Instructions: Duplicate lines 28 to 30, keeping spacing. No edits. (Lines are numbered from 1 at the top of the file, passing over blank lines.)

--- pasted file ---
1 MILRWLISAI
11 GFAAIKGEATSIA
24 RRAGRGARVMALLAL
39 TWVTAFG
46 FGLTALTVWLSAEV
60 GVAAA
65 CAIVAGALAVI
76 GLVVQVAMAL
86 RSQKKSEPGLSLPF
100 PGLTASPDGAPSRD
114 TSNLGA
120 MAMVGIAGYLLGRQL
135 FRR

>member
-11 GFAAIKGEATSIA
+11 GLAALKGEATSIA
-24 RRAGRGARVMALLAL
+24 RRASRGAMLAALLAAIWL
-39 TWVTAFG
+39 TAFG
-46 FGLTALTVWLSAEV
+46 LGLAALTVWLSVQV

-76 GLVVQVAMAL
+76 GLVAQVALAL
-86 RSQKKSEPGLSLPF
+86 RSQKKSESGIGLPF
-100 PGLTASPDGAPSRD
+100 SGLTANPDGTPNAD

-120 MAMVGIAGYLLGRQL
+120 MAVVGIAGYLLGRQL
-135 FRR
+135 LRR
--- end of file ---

+100 SGLTANPDGTPNAD

-120 MAMVGIAGYLLGRQL
+120 MAVVGIAGYLLGRQL